"The tenet of the separation of church and state is an unconstitutional doctrine," she said.
"The separation of church and state arises out of the Constitution," Ralston replied.
"No it doesn't, Jon," Angle said. "Thomas Jefferson was actually addressing a church and telling them through his address that there had been a wall of separation put up to protect the church from being taken over by a state religion, and that's what they meant.
Washington Post, 30 June 2010, Amy Gardner, Sharron Angle grilled on Social Security, Medicare, and 'taking Harry Reid out', retrieved 1.Jul.2010
Now, I will certainly admit that the Founding Fathers probably didn't envision the current understanding of this separation. And, I suppose someone might technically argue that she is correct, in that the separation of church and state is actually in the Bill of Rights, and not the original Constitution. This doesn't change my assessment of this as a Lie.
A church being taken over by the State...?
They would have LTAO.
Lecturing to a congregation to fear the government's actions? This would be the same Thomas Jefferson who espoused:
"Question with boldness even the existence of a God; because, if there be one, he must more approve of the homage of reason, than that of blind-folded fear." [emphasis mine]
as well as
"Because these Pseudo-evangelists pretended to inspiration, as much as the others, and you are to judge their pretensions by your own reason ..."
Letter from Thomas Jefferson to Peter Carr, Aug. 10, 1787*
This would be the same Thomas Jefferson who, with James Madison (another Founding Father) waged "a long and successful campaign against state financial support of churches in Virginia." [emphasis mine]
These early American Citizen-Politicians' experiences would have been that the State already had a religion (The Church of England), and they were Out of Luck if they wanted to hold office and weren't Anglican. If you were Roman Catholic, you were just fucked. The majority (Protestants) were probably just pissed that they were being lumped in with the Catholics by being denied.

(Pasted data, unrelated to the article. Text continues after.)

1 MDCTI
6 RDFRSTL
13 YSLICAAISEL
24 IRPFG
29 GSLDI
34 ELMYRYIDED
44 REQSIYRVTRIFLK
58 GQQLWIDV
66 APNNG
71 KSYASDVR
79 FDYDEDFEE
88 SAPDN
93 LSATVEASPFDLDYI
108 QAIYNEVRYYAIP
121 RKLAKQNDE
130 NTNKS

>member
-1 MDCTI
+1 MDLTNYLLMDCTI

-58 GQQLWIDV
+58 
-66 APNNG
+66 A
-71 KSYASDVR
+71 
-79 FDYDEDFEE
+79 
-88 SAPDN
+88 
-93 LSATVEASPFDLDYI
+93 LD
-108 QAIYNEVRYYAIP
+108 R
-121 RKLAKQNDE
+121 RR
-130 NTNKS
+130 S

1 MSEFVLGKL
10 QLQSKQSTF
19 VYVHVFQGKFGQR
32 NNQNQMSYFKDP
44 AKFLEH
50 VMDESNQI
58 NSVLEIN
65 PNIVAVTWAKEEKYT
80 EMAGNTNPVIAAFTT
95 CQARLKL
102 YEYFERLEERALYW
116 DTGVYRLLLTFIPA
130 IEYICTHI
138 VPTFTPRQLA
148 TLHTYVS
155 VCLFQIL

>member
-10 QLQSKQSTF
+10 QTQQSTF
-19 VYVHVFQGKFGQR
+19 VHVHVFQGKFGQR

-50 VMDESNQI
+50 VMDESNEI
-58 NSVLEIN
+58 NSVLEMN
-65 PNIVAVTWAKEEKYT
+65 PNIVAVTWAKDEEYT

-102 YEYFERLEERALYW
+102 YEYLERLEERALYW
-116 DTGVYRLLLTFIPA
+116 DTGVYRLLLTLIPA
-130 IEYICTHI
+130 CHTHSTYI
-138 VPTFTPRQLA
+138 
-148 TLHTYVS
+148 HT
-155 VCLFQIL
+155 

The C of E had the power, and the American colonists wanted it. The King was the head of the C of E (like the Pope, but with more wives). So, the Founding Fathers' experience was that the only way to get real political freedom was to get rid of the British Government which was run by the British Parliament, which required you to be Anglican to get in, and which required you to consider George III God's Vicar here on Earth.
So - their solution was to eliminate the possibility of an entire government be stuck adhered to one specific sect. How? Prohibit anyone in the new government from setting their flavor of Christianity as the Preferred Choice. In other words: "Let's have no state-mandated religion so we can all equally seek earthly power".
Congress shall make no law respecting an establishment of religion, or prohibiting the free exercise thereof; or abridging the freedom of speech, or of the press; or the right of the people peaceably to assemble, and to petition the Government for a redress of grievances.
Anyone who is running for a seat in the U.S. Senate should be expected to know and understand the contents of the Constitution of the United States of America. Which is unfortunate, since I am under the impression that the only parts of the Constitution most politicians read is a few sentences within the Commerce Clause. They tend to be much more likely to quote from the Bill of Rights, especially the First, Second and Fifth Amendments.
It is doubly unfortunate they don't read it, since it is one of the shortest constitutions in the world. This one document has had a greater impact on the entire world in the past 220 years than anything imagined by the men who wrote it. I think they would be shocked at the scope of the impact of these 4 pages.
I think the early Americans would also be shocked at the idea of acknowledging the populist religion (evangelical/pentacostal Christianity) as the de facto Religion of Choice for the operation of the government.
*Thomas Jefferson, letter to his nephew Peter Carr, from Paris, August 10, 1787; Merrill D. Peterson, ed., Thomas Jefferson: Writings, New York: Library of America, 1994, pp. 900-906.
as an afterthought ... I really hope she isn't elected; I might have to add another woman to the euphemistic category She Who Must Not Be Named.
4 hours ago